Hello, world! So far you have been learning about the docker and how to exploit the misconfiguration in the containerized environment. Recently, I watched the @LiveOverflow video on containers and namespaces, and it inspired to me dig deeper to learn how actually containers work under the hood. Have some caffeine available since this post is going to be a bit longer. 😀.
The following experiment is done with the 20.10.16 version of the docker on Arch Linux, output may vary on the different operating systems or docker versions, but the concept will be almost the same.
If you are on this blog for the first time, I would recommend you first read Understanding the Container Architecture, this is an advanced article.
On the high level, when the container is started, runc and containerd change the root filesystem to the new folder containing all the required files and implement all the namespace creation using
unshare command, which uses
unshare syscall under the hood, and then finally the
pivot_root is used to change the root and then the entry point defined in the image is executed.
containerd - The Middle Man
From the website of containerd – https://containerd.io/
It manages the complete container lifecycle of its host system, from image transfer and storage to container execution and supervision to low-level storage to network attachments and beyond.
dockerd receives information, formats it and then sends it to the
containerd, which then set up the directory for
runc with the files like
You will realize that this
rootfs directory is empty. Actually, it is provided in the
config.json file in the root key. I haven't configured rootless mode with docker yet, so the engine is configured to use the overlay2 filesystem.
The meaning of "merged" here is that all the layers in the
fsLayers property of the image manifest files are now clubbed into one directory, aka rootfs. So this directory will contain all the children of the root (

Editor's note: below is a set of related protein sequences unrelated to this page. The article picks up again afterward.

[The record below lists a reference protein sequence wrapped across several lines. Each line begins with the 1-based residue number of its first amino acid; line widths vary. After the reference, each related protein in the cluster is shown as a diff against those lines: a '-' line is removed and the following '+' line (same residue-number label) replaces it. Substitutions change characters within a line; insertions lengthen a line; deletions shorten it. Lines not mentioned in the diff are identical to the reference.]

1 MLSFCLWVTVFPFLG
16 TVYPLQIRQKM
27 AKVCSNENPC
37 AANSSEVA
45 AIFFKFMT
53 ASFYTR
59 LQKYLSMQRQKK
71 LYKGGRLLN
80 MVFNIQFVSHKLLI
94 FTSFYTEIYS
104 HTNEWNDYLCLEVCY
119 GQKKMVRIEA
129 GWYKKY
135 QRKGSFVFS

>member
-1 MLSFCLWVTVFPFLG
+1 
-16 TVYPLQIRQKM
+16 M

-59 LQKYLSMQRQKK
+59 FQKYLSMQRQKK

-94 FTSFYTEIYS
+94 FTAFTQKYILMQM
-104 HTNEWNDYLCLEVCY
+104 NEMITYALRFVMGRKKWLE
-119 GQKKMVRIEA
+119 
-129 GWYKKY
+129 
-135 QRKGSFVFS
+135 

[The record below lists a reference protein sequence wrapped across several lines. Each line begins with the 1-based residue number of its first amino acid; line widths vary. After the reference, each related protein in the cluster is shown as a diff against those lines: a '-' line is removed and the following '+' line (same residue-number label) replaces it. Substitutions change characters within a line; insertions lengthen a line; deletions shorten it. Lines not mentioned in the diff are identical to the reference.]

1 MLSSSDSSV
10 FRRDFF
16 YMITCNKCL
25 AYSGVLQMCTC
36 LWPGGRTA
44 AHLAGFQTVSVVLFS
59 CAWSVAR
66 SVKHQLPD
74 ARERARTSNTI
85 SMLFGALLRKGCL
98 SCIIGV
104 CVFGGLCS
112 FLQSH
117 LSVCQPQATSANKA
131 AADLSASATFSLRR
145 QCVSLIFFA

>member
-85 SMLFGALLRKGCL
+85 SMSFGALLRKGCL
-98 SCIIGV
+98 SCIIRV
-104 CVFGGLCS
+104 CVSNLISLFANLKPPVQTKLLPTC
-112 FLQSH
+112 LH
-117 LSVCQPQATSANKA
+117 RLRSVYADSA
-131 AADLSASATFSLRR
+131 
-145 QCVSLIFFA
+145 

/) path in the container.
containerd is so busy, that it will not only wait for one container. Therefore it will start a shim (you can also call it a slave) process and be ready for the next container operations. This newly created shim process is now responsible to run and monitor the container and report the
containerd (master) in case it is stopped anyhow, to do the cleanup. In this case, the shim process name is
runc – The hardworking dude
When it comes to actually running the container, it is used for such work load and yet not rewarded with enough discussion, poor dude 😅.
From the GitHub of
runc – https://github.com/opencontainers/runc
It is a tool for spawning and running containers on Linux according to the Open Container Initiative specification. Therefore, it is responsible for interpreting the
The very first step is to setup a cgroup container for each container, distinguished by their hex id.
It then creates the namespaces for mount, UTS, System V IPC, PID and network namespace first. After then it create the cgroup namespace so that it could virtualize the cgroup containers for security and confinement. It also eases tasks such as container migration.
Now comes the main part, where
runc will go to the "rootfs" directory of the container, perform pivot_root and then start the program after loading the which is usually defined in the
Now if you will stop the container,
containerd-shim process will report this to the
containerd and will use runc to delete the running container.
So we have understood that containers are nothing but a confined namespaces whose root is changed by pivot_root. Since the
syscall involved in the setting containers by runc are available in Linux, in case of Windows or MacOS a Linux VM is installed while setting up docker desktop.
The processes in the containers run on machine host and with the username same as of root user or the current user (rootless mode), therefore it is not a actually virtualization, it is a process level isolation because of PID namespace mainly.